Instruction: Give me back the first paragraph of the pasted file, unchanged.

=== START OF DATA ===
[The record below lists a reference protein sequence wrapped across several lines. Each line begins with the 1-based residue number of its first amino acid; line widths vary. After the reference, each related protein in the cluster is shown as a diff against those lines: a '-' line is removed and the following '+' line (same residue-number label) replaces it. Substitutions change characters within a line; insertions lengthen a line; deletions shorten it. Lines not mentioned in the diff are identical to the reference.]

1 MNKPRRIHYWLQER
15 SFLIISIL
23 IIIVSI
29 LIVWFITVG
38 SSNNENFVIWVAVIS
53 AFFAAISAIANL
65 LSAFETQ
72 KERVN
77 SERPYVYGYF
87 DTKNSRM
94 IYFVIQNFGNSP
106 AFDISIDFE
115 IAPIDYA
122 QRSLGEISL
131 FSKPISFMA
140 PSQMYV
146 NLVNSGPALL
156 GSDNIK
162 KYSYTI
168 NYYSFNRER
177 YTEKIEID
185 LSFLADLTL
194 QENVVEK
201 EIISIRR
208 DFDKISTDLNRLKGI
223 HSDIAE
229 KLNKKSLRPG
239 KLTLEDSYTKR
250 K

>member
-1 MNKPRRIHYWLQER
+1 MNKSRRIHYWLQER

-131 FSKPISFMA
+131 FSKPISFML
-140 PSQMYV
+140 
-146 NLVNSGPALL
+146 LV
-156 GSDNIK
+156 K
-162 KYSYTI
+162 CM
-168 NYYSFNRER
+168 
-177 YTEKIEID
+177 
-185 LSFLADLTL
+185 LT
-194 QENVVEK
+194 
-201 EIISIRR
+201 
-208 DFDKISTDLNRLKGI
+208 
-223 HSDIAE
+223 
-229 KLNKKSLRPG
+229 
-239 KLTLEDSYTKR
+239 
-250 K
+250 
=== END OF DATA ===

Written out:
[The record below lists a reference protein sequence wrapped across several lines. Each line begins with the 1-based residue number of its first amino acid; line widths vary. After the reference, each related protein in the cluster is shown as a diff against those lines: a '-' line is removed and the following '+' line (same residue-number label) replaces it. Substitutions change characters within a line; insertions lengthen a line; deletions shorten it. Lines not mentioned in the diff are identical to the reference.]